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Communication isn’t important …

By Family Conflict ResolutionJuly, 2021March 18th, 20243 min read
Communications 2nd Generation

Research has shown that 60 per cent of failed intergenerational family wealth transition are due to problems with trust or communication. Communication isn’t important in families. It is everything. If a family cannot communicate, it cannot function as a group. It’s that simple.

What does poor communication look like? An absence or lack of communication (e.g. “it’s none of their business”, “they don’t need to know”, “we know what is best for them”) is patronising, infantilising, and leads to a loss of trust. There is often hesitance to discuss family wealth or estate planning with family members because of the conflict it might cause. But not discussing simply leaves the latent conflict to fester. Some cultures have a strong concept of strictly obeying the mature generation – this has the potential to create interpersonal and internal communication barriers. Negative, emotional, distracting and damaging interactions among family members can lead to the “Family Drama Vortex”.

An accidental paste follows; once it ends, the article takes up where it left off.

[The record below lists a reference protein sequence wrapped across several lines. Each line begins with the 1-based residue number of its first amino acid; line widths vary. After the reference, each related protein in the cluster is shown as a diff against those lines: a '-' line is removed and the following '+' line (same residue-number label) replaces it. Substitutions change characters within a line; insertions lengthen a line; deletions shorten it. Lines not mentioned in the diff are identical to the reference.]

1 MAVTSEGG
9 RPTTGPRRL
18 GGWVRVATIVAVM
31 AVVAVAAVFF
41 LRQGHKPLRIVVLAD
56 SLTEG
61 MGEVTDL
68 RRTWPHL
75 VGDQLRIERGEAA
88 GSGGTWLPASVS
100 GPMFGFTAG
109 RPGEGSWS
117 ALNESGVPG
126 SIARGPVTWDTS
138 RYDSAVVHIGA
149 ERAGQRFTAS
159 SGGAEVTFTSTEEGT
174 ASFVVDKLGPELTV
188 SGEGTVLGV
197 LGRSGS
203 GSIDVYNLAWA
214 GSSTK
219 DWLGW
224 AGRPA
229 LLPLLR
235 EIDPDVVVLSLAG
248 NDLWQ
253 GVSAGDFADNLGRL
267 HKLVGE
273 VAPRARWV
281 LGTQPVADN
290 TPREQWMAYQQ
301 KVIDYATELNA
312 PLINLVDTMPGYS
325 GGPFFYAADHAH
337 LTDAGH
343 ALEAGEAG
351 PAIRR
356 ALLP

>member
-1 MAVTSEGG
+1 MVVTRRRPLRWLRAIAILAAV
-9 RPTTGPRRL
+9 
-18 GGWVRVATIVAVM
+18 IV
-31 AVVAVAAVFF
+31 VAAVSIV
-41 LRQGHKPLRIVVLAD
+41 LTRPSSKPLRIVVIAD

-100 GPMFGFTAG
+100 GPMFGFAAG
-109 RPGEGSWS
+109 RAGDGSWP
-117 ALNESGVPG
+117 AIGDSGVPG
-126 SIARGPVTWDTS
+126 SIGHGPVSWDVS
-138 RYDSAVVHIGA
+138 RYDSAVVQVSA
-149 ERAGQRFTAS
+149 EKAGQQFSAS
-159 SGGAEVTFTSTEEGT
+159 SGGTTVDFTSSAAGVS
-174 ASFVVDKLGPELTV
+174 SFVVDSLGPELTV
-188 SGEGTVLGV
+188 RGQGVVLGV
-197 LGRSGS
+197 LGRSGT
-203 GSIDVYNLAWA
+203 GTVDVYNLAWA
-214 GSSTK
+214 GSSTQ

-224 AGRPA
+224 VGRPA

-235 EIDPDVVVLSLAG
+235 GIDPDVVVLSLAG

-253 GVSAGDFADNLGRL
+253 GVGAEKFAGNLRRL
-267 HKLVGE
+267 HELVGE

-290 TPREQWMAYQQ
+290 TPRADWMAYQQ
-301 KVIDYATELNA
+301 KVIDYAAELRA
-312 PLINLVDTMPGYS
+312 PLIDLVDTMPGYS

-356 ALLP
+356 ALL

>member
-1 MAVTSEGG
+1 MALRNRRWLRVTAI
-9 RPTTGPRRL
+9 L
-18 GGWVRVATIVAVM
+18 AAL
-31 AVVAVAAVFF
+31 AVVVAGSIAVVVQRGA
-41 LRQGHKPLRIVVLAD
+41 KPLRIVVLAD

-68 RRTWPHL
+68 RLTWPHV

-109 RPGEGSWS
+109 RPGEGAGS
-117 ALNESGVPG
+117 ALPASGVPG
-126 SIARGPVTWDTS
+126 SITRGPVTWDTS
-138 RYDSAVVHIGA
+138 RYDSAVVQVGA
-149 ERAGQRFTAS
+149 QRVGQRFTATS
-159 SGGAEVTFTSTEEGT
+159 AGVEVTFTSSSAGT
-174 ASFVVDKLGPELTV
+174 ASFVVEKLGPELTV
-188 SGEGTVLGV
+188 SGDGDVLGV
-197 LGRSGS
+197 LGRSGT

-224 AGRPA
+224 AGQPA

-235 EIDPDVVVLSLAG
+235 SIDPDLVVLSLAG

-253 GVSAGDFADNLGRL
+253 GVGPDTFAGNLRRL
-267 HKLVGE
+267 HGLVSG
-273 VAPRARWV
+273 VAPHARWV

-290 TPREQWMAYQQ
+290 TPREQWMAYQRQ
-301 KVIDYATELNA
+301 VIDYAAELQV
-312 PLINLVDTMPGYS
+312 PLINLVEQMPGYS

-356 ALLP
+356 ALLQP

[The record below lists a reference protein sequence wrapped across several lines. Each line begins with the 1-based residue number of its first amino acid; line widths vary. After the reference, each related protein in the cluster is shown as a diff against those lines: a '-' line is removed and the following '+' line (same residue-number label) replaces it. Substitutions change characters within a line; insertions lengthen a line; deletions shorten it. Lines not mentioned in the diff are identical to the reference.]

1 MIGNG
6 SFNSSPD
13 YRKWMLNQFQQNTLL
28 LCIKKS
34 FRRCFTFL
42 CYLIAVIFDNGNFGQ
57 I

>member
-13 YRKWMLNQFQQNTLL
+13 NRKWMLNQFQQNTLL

What does good communication look like? Creating a space where family members can ask and answer difficult questions like “What is our wealth for?”, “What is our family’s purpose?”, “What is our true value?”.  To communicate effectively, we need to listen. This may sound like a platitude, but not everyone can do it, especially when talking to someone we think we know well, such as our children.

A history of poor communication in a family means you have to work extra hard to regain trust and learn now to communicate well. To address toxic situations like the Family Drama Vortex, we must recognize that the drama and dysfunction are rooted in underdeveloped communication and interpersonal skills.

Because communication is difficult, especially across generations and borders, it can help to have external guidance and facilitation. That is best coming from a specialist, and not necessarily the ‘default’ choice of lawyers and accountants.

Consider This: How would you rate your own family’s ability to communicate? Are there some issues that “we don’t discuss” or that are shut down whenever they are raised?

Further reading: 

Here is more on reading on family relationship conflict resolution.

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